Despite “significant uncertainty” in monetary policymaking, the Federal Open Market Committee continues to back gradual increases in the federal funds rate, Fed Chair Jerome Powell said Wednesday.

Federal Reserve Board Chair Jerome Powell
Bloomberg News

“As is often the case, in the current environment, significant uncertainty attends the process of making monetary policy,” Powell said at an ECB Forum in Portugal, according to prepared text released by the fed. “Today, with the economy strong and risks to the outlook balanced, the case for continued gradual increases in the federal funds rate remains strong and broadly supported among FOMC participants.”

The uncertainty relates to the tight labor market, which last occurred about 50 years ago, in a different world. There is little experience with low unemployment, which was under 4% from February 1966 through January 1970. “The U.S. economy has changed in many ways over the past 50 years,” Powell noted, making comparisons difficult.

“The lack of useful historical precedent leaves us with some uncertainty about the answers to several important and challenging questions,” he said. Included is uncertainty about the reliability of estimates of the natural rate of unemployment. “Natural rate estimates have always been uncertain, and may be even more so now as inflation has become less responsive to the unemployment rate. The anchoring of expectations is a welcome development and has likely played a role in flattening the Phillips curve. But a flatter Phillips curve makes it harder to assess whether movements in inflation reflect the cyclical position of the economy or other influences.”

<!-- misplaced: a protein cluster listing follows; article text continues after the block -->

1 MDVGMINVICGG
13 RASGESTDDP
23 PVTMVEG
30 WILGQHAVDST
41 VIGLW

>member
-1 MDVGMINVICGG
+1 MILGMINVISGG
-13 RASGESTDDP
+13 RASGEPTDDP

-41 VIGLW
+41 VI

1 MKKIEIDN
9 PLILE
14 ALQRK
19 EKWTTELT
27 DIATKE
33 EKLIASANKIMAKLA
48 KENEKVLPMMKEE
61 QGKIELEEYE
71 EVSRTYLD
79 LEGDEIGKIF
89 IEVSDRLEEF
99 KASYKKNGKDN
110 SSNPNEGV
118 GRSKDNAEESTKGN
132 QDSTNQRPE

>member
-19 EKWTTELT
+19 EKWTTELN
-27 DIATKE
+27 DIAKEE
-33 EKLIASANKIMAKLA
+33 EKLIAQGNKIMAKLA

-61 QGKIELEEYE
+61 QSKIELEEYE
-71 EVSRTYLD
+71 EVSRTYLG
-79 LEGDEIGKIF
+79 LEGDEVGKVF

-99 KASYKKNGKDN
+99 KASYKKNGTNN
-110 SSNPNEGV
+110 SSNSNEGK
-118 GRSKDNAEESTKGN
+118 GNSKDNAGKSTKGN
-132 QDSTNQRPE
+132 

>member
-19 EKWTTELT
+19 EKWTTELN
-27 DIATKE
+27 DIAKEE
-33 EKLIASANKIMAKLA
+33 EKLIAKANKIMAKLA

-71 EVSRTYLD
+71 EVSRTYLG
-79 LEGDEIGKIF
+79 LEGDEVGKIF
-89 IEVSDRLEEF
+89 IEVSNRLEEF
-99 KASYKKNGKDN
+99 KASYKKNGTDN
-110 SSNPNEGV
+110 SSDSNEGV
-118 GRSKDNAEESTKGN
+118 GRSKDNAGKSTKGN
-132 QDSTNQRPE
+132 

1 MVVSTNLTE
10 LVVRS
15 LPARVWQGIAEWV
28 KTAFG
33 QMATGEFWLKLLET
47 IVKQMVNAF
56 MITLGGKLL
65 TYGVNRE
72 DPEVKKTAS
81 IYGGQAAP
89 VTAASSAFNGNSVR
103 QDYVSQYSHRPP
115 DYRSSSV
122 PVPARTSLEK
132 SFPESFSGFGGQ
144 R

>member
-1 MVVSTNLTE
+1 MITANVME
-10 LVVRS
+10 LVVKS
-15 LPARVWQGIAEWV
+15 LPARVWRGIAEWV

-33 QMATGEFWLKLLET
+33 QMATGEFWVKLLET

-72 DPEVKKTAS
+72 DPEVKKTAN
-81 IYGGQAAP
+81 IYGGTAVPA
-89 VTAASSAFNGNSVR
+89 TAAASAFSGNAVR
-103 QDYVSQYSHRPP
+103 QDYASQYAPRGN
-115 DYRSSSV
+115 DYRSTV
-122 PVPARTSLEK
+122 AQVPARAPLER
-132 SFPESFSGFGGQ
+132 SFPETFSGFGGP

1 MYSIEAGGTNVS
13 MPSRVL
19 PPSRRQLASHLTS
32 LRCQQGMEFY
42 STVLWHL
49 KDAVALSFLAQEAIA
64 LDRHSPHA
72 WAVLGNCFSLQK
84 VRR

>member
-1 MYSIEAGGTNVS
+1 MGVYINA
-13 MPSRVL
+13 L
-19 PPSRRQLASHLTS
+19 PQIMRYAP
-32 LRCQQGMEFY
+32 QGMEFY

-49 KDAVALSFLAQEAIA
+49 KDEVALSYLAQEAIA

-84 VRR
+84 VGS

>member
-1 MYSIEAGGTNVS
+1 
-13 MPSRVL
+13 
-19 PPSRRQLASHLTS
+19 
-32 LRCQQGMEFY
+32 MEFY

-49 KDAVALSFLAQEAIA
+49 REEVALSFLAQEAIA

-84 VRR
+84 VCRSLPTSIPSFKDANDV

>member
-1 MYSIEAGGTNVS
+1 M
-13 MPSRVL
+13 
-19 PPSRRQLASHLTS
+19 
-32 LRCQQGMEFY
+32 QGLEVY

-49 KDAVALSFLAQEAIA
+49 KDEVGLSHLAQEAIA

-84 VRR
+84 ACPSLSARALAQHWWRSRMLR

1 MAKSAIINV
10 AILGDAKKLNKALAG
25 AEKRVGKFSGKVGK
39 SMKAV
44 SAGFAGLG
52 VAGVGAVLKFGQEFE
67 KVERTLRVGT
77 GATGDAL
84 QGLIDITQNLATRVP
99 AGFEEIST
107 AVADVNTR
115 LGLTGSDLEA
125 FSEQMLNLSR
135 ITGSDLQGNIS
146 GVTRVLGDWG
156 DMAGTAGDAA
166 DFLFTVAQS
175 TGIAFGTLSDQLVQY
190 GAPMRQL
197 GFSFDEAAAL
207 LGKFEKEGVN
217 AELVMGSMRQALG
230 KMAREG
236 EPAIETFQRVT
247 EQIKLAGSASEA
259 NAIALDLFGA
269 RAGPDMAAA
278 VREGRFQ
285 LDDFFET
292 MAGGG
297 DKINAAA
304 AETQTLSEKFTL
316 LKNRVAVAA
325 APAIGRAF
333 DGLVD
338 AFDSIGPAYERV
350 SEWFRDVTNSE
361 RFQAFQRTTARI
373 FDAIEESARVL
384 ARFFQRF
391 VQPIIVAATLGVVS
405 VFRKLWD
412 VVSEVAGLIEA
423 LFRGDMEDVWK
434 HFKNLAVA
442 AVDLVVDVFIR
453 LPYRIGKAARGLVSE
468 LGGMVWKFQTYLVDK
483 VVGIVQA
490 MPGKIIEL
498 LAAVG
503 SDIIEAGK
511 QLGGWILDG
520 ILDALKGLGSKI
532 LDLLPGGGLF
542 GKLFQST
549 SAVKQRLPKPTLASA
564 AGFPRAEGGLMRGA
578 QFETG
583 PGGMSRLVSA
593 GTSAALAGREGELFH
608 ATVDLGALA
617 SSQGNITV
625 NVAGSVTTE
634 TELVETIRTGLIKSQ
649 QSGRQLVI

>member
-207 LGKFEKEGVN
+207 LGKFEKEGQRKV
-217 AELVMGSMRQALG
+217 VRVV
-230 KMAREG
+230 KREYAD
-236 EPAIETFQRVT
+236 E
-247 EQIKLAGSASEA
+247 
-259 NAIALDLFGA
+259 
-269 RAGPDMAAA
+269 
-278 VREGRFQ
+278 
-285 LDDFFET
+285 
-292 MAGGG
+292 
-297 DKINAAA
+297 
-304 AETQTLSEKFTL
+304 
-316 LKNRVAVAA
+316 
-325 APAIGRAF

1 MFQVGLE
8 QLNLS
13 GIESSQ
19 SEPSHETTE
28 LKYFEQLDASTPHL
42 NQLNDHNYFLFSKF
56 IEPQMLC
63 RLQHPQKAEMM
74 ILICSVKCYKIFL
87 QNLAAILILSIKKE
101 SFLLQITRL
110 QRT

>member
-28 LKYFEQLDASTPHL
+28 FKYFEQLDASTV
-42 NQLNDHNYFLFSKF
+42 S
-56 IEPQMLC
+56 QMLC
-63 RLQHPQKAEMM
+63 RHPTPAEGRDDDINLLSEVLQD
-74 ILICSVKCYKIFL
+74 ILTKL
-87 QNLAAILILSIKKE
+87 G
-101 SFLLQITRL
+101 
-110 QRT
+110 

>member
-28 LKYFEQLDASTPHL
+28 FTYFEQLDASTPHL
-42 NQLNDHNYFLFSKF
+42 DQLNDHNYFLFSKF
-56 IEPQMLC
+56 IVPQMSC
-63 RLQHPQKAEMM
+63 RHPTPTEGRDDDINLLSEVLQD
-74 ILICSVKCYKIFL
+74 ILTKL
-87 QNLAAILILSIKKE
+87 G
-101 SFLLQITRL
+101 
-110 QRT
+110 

And since calculating the natural rate of unemployment, Powell asked, what impact would running well below the natural rate for an extended time mean for inflation? “The flat Phillips curve suggests that the implications for inflation might not be large, although a very tight labor market could lead to larger, nonlinear effects. Research on this question is ambiguous, again reflecting the limited historical experience.”

Central banks have kept inflation expectations well anchored, he said. “If central banks were instead to try to exploit the nonresponsiveness of inflation to low unemployment and push resource utilization significantly and persistently past sustainable levels, the public might begin to question our commitment to low inflation, and expectations could come under upward pressure.”

Another uncertainty is whether a strong economy will lead to excesses that make the financial system vulnerable, especially since the two most recent U.S. recessions were caused mainly by “financial imbalances” rather than inflation.

“Today I see U.S. financial stability vulnerabilities as moderate and broadly in line with their long-run averages,” Powell said. “While some asset prices are high by historical standards, I do not see broad signs of excessive borrowing or leverage. In addition, banks have far greater levels of capital and liquidity than before the crisis.”

Another question is whether a strong economy offers “lasting benefits,” much as a tight labor market encourages more people to join the labor force. “All told, though, the persistence of any such ‘positive hysteresis’ benefits is uncertain, since, again, the historical evidence is sparse and inconclusive.”

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